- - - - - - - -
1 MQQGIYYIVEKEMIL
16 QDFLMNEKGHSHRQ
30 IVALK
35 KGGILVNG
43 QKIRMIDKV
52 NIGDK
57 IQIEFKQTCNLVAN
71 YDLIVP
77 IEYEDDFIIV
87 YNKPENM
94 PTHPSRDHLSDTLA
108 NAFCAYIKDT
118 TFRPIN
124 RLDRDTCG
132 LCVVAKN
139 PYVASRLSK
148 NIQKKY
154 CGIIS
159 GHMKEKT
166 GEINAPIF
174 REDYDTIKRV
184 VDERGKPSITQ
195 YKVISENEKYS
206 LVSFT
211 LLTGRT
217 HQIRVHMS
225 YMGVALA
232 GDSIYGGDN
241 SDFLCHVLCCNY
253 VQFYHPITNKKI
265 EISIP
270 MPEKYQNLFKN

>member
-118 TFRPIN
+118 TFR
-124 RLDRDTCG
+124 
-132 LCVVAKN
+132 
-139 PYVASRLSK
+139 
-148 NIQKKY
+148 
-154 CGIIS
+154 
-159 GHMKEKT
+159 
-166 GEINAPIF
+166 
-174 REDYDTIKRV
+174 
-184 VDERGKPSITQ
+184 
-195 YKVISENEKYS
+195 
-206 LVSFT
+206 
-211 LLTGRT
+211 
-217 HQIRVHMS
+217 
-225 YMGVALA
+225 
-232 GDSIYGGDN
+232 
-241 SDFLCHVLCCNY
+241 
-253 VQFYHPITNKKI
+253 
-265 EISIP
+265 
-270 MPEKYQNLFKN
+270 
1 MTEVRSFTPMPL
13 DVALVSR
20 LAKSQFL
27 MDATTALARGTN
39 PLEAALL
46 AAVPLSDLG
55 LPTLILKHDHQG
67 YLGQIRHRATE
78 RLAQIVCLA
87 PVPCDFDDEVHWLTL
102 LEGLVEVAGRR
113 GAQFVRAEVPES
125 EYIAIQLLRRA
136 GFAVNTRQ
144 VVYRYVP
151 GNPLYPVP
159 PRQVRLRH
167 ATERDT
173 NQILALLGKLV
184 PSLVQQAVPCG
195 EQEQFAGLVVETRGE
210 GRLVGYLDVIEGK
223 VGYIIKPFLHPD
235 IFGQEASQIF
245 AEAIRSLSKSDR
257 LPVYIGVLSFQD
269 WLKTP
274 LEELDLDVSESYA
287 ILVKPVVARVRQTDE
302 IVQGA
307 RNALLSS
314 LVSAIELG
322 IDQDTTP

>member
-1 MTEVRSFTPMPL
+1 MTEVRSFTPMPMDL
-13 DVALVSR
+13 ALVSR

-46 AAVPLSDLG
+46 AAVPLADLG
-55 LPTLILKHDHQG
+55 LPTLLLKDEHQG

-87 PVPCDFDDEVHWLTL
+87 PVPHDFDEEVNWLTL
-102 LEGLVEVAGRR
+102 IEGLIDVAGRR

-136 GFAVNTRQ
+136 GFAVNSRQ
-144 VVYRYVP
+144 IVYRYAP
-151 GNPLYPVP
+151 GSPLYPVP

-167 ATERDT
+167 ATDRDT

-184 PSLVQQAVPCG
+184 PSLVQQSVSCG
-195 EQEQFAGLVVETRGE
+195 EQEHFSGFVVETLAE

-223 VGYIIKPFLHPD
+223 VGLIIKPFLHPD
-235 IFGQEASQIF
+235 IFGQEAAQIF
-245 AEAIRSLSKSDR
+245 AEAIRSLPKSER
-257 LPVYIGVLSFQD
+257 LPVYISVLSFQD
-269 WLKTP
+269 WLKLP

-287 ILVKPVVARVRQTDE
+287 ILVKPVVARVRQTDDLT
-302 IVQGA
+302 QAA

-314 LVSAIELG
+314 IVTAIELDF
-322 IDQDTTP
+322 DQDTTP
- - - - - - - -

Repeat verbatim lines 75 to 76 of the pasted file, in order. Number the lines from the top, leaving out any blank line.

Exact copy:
13 DVALVSR
20 LAKSQFL